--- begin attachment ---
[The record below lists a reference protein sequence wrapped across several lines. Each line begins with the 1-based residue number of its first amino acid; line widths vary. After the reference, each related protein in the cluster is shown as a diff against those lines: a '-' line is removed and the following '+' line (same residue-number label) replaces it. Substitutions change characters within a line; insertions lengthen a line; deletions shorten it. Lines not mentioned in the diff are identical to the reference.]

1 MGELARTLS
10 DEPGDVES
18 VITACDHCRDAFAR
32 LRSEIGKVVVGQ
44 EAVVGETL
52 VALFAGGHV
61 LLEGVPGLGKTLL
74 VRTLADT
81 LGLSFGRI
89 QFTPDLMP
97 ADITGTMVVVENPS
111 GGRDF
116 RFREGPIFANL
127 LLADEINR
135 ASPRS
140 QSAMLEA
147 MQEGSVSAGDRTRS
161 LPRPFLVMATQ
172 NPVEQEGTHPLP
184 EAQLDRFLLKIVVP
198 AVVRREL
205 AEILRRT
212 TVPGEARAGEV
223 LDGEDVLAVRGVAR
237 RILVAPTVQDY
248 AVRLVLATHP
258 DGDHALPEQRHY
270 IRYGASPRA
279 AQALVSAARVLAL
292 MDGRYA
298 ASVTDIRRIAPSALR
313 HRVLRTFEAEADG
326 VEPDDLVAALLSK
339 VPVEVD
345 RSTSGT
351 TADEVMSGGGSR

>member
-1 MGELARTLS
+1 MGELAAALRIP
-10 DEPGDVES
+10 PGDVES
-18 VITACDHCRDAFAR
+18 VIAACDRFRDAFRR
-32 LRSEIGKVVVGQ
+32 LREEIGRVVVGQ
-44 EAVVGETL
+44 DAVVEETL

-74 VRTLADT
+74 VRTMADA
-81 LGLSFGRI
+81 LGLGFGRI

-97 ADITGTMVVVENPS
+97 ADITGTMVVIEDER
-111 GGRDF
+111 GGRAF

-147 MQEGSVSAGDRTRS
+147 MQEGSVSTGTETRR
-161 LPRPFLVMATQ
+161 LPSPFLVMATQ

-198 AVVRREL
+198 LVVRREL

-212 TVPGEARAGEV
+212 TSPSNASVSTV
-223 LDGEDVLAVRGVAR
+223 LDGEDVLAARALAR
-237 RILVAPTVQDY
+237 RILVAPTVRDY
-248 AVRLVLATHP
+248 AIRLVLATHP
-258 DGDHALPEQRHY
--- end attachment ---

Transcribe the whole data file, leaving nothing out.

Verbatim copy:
[The record below lists a reference protein sequence wrapped across several lines. Each line begins with the 1-based residue number of its first amino acid; line widths vary. After the reference, each related protein in the cluster is shown as a diff against those lines: a '-' line is removed and the following '+' line (same residue-number label) replaces it. Substitutions change characters within a line; insertions lengthen a line; deletions shorten it. Lines not mentioned in the diff are identical to the reference.]

1 MGELARTLS
10 DEPGDVES
18 VITACDHCRDAFAR
32 LRSEIGKVVVGQ
44 EAVVGETL
52 VALFAGGHV
61 LLEGVPGLGKTLL
74 VRTLADT
81 LGLSFGRI
89 QFTPDLMP
97 ADITGTMVVVENPS
111 GGRDF
116 RFREGPIFANL
127 LLADEINR
135 ASPRS
140 QSAMLEA
147 MQEGSVSAGDRTRS
161 LPRPFLVMATQ
172 NPVEQEGTHPLP
184 EAQLDRFLLKIVVP
198 AVVRREL
205 AEILRRT
212 TVPGEARAGEV
223 LDGEDVLAVRGVAR
237 RILVAPTVQDY
248 AVRLVLATHP
258 DGDHALPEQRHY
270 IRYGASPRA
279 AQALVSAARVLAL
292 MDGRYA
298 ASVTDIRRIAPSALR
313 HRVLRTFEAEADG
326 VEPDDLVAALLSK
339 VPVEVD
345 RSTSGT
351 TADEVMSGGGSR

>member
-1 MGELARTLS
+1 MGELAAALRIP
-10 DEPGDVES
+10 PGDVES
-18 VITACDHCRDAFAR
+18 VIAACDRFRDAFRR
-32 LRSEIGKVVVGQ
+32 LREEIGRVVVGQ
-44 EAVVGETL
+44 DAVVEETL

-74 VRTLADT
+74 VRTMADA
-81 LGLSFGRI
+81 LGLGFGRI

-97 ADITGTMVVVENPS
+97 ADITGTMVVIEDER
-111 GGRDF
+111 GGRAF

-147 MQEGSVSAGDRTRS
+147 MQEGSVSTGTETRR
-161 LPRPFLVMATQ
+161 LPSPFLVMATQ

-198 AVVRREL
+198 LVVRREL

-212 TVPGEARAGEV
+212 TSPSNASVSTV
-223 LDGEDVLAVRGVAR
+223 LDGEDVLAARALAR
-237 RILVAPTVQDY
+237 RILVAPTVRDY
-248 AVRLVLATHP
+248 AIRLVLATHP
-258 DGDHALPEQRHY